When a person applies for a trademark with the United States Patent and Trademark Office (USPTO), they’ll be asked to select at least one International Class (IC) of goods and services associated with their mark to help the USPTO search for possible conflicting registrations. The description in the IC will also determine the scope of protection afforded by the trademark registration.
Taking your time and making an accurate class selection is critical for two reasons:
- Your trademark application could receive an official rejection or objection for choosing the wrong class It can be difficult or sometimes impossible to change it later, as you may only narrow and not broaden the description of goods or services in an application.
There are currently 34 classes of goods and 11 services listed in the USPTO’s trademark identification manual that applicants can choose from. They are as follows (image courtesy of USPTO):
To assist you in determining which class your product or services fall in, you may use the USPTO Identification Manual to see pre-approved descriptions of goods and services along with the corresponding international classification: https://idm-tmng.uspto.gov/id-master-list-public.html
In reviewing the classifications, you may envision your trademark falling into multiple categories — for instance, maybe your trademark covers a processed food that you also consider to be a staple food. Or, maybe you’ve developed a metal pet cage and you are leaning toward class 6, but after a search on the USPTO’s website, you find that you should really be in class 21 (housewares and glass). Or, what if you want your trademark to cover both a good and a service? What should you choose in that instance?
While the USPTO’s search function can help you find examples of similar trademarks to point you in the right direction, you may still feel stuck committing to a final choice. Here are some of the questions we pose to clients to help them navigate towards the best fit:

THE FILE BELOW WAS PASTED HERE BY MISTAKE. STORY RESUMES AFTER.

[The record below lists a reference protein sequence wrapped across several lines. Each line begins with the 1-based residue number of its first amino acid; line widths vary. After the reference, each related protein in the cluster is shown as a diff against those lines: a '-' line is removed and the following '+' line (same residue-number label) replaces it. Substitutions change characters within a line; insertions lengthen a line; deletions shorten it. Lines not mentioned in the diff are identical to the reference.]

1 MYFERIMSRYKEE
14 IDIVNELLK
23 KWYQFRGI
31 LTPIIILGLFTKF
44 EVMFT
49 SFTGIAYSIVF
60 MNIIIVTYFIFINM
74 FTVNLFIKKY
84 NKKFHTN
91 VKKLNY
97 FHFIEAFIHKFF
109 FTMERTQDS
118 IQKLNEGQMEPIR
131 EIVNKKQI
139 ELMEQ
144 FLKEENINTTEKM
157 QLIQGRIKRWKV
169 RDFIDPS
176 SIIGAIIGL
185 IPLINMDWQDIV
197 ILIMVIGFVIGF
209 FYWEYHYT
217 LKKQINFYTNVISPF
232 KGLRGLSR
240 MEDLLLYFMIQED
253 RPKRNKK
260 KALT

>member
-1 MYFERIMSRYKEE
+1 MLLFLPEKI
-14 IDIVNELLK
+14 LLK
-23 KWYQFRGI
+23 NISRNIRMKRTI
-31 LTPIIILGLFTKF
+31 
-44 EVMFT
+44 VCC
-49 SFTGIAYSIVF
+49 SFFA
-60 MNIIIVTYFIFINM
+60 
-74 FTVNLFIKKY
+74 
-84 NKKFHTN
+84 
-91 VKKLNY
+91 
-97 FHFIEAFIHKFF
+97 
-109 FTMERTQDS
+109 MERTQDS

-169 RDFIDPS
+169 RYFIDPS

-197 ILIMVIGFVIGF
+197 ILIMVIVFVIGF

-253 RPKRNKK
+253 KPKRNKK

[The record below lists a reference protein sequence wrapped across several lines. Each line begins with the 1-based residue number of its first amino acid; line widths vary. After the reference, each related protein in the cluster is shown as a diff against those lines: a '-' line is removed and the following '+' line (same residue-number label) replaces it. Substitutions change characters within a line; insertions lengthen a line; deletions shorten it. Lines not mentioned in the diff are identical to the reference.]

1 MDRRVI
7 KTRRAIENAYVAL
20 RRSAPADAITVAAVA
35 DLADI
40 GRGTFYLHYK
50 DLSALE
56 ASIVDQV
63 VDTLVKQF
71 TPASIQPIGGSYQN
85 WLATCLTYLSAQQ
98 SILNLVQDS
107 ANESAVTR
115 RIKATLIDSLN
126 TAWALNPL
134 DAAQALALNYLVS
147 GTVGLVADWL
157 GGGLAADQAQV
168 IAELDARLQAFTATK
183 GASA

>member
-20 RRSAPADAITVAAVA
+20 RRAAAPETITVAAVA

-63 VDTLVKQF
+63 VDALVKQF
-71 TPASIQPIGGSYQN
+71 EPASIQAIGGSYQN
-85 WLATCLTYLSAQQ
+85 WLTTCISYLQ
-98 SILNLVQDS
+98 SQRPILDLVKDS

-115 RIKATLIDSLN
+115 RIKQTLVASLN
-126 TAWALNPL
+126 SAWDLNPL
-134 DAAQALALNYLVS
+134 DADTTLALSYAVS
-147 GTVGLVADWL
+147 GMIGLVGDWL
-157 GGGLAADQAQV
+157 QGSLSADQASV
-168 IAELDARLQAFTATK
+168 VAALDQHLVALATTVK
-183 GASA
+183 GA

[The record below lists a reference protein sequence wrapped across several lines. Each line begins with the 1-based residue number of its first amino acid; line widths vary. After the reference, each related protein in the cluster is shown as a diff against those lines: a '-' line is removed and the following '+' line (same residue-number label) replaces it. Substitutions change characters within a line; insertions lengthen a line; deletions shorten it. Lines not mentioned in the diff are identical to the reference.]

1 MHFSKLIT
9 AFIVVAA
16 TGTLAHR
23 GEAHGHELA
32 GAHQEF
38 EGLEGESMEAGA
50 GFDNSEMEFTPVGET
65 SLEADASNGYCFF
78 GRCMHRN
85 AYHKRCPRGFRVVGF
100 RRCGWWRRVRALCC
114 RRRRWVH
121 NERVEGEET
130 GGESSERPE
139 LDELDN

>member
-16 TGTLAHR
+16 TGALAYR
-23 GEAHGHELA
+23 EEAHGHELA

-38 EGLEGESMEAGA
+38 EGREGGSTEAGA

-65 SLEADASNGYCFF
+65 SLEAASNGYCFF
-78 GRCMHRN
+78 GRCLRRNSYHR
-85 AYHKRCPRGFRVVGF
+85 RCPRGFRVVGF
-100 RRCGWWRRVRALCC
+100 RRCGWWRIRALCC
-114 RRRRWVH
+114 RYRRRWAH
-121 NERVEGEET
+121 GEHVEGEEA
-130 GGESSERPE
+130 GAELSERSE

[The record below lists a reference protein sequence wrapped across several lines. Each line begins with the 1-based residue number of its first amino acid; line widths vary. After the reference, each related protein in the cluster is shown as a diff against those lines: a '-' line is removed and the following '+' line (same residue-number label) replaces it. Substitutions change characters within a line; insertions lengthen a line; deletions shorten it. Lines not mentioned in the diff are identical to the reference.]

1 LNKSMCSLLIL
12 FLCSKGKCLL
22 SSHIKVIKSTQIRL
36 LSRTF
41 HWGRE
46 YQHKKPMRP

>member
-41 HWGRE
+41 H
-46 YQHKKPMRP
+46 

- Is the trademark meant to represent the company as a whole (say the company’s name) or a single element, such as the logo on a specific product or product line? These classes are not always the same.
- Will your trademark apply to a good, service, or both? This question can get fuzzy; maybe you offer a product through an e-commerce platform. Your focus may be on the product you offer, but the e-commerce site is also a retail service. In this example, you may choose to file for
- Are you choosing a class based on the finished product? While the elements or “ingredients” of your product might fit into another class, you’ll want to look at the end result of what you are trademarking when making a choice (e.g. the sweaters you sell are made of yarn, but they are still classified as clothing in the end).
Again, the choice of a class on a trademark application is not as clear cut as it may seem. If you need assistance putting your application together to ensure that it’s done correctly, we invite you to contact our trademark lawyers at 888-666-0062 to schedule a consultation.
DISCLAIMER: The information contained in this article is for informational purposes only and is not legal advice or a substitute for obtaining legal advice from an attorney.